Alabama is good, but certainly not great, at stopping opponents from scoring touchdowns once inside the Crimson Tide 20-yard line. Alabama (12-1) has allowed opponents to score a touchdown 51.9 percent of the time that they've had such an opportunity, which ranks 28th in the country. However, that percentage, according to Martin, is skewed.
“Unfortunately you're trying to study the opposing's tape, and there's just not a lot of clips of teams getting down there,” Martin said. “And the few clips when teams get inside their 10 so you can really game plan and organize a good plan, the score is typically 48 to nothing, and there's none of the starters on the field for Alabama.
It's hard to game plan against what they do late in the game when they're up by 50 points. That's the other task for them is you're trying to see how you can attack them and what they're going to do against you or certain formations, and you know they've got their backups in and they're just kind of finishing out the game.”
During Friday's practice session, the No. 1-ranked Fighting Irish (12-0) may have shown their hand at what needs to be done to attack the Alabama defense within a short field.
The Irish practiced a fake field goal at one point, and they also mixed up their offensive play selection in a myriad of ways.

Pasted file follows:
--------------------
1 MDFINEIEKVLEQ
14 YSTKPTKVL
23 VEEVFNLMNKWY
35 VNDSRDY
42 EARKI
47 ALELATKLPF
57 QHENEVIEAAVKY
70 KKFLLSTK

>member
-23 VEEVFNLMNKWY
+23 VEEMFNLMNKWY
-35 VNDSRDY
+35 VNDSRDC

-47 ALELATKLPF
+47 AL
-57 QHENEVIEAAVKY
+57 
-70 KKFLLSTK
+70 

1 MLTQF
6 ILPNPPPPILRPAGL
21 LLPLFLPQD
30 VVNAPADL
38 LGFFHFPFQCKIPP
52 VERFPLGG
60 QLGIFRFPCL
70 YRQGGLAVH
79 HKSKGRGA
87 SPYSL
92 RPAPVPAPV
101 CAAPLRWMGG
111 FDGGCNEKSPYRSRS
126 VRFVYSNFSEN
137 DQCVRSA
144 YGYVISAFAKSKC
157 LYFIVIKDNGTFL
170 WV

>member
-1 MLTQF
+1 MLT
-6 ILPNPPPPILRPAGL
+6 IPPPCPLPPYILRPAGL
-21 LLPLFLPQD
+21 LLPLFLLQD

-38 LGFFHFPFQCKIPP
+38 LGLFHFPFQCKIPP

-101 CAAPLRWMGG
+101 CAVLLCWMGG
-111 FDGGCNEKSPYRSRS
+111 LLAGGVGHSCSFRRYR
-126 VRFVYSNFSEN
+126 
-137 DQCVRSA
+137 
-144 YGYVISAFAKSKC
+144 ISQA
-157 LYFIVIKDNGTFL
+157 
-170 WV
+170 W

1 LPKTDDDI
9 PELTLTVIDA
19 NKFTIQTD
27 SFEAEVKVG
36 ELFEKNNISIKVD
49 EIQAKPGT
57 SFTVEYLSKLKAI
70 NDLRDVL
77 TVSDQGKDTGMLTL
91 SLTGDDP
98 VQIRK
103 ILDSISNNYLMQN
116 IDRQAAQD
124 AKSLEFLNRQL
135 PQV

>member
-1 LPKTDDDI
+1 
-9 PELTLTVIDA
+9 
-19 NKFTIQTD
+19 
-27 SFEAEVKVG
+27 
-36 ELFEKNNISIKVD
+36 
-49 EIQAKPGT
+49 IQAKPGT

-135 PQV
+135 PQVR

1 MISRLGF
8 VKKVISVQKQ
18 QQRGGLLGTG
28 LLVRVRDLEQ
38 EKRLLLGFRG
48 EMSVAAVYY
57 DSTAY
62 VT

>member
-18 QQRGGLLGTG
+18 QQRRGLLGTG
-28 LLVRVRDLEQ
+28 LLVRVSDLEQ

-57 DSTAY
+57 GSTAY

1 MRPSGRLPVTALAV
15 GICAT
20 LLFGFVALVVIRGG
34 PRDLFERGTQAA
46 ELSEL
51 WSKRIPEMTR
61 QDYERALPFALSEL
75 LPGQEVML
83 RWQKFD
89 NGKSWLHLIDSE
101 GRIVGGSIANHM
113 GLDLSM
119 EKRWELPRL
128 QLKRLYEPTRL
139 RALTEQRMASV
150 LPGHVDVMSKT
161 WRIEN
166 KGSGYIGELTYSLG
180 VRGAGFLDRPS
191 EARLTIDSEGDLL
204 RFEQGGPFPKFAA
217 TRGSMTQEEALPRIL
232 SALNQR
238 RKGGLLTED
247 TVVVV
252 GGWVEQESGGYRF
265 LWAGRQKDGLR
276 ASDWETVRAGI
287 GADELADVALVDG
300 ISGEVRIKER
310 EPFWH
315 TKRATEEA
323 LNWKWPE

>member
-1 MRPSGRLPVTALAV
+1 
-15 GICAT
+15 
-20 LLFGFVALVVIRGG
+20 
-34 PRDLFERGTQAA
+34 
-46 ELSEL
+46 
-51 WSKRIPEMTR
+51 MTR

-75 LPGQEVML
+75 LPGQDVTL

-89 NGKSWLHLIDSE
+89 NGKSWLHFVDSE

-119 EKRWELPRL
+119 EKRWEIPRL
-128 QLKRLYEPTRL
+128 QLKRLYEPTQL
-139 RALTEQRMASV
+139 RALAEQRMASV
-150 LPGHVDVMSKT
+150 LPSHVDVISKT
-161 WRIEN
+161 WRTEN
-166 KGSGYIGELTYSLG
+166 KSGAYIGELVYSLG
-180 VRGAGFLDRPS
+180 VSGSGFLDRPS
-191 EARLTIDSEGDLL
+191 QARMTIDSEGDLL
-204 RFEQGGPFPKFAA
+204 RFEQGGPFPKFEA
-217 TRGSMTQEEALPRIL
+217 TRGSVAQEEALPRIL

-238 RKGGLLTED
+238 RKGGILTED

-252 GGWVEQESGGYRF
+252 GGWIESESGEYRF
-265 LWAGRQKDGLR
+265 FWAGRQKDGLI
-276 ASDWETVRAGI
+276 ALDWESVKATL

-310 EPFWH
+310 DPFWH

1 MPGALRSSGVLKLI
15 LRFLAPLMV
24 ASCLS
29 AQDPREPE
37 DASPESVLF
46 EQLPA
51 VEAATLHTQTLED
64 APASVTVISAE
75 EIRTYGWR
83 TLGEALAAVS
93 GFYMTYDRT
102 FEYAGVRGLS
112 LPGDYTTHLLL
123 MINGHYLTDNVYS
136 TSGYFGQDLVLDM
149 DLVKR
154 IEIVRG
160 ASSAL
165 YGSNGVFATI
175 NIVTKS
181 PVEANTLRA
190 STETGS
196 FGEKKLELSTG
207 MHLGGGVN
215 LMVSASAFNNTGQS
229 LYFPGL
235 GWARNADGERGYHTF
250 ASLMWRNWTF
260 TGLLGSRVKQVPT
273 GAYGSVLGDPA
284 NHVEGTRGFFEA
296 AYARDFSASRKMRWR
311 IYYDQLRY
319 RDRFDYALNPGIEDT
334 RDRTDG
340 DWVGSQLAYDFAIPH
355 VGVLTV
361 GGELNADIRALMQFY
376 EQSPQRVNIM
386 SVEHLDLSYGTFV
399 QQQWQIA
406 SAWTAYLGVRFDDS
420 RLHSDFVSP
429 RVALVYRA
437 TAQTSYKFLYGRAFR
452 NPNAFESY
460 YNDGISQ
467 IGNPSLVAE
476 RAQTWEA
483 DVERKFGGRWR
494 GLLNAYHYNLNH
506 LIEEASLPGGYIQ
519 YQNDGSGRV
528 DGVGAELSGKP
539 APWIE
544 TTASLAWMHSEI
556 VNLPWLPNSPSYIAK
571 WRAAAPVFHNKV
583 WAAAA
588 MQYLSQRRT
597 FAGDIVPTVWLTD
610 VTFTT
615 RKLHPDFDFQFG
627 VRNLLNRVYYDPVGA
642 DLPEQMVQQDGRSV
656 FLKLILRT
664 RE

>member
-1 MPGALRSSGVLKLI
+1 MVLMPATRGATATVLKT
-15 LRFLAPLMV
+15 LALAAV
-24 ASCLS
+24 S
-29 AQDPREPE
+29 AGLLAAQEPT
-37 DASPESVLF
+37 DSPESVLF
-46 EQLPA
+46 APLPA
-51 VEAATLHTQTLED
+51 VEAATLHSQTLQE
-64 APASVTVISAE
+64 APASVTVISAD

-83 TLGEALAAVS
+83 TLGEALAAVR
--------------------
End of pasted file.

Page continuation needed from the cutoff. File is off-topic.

Notre Dame implemented an unbalanced offensive line at one point, practiced some misdirection runs and even had a rep of work while running the triple option. Perhaps they are trying to throw the Crimson Tide off (the Notre Dame coaches knew the media was watching and would be reporting such things) or maybe Irish coach Brian Kelly honestly feels that his team needs some trickery against that defense.
Martin doesn't believe that scoring against the Crimson Tide is that confounding schematically, it is just actually having your plans work that will prove to be challenging.
“For us it's like any other part of the field, it's execution,” Martin said, “it's playing physical, it's in the run game, carving out some space for our running backs, and then obviously in the pass game, giving (quarterback Everett Golson) some time and then him making sure he figures out that coverage and where to get the ball and put the ball in the right place.”
The Irish have struggled in this regard – and they haven't been playing the defending national champions. Notre Dame ranks behind 118 other programs (46.6 percent) in scoring touchdowns once in the red zone. But Martin does believe that his unit will have opportunities to fare better against the Tide.
“I don't think there'll be issues structurally for opportunities to make plays,” Martin said. “But they're a difficult defense, a difficult defense to get the ball in against.”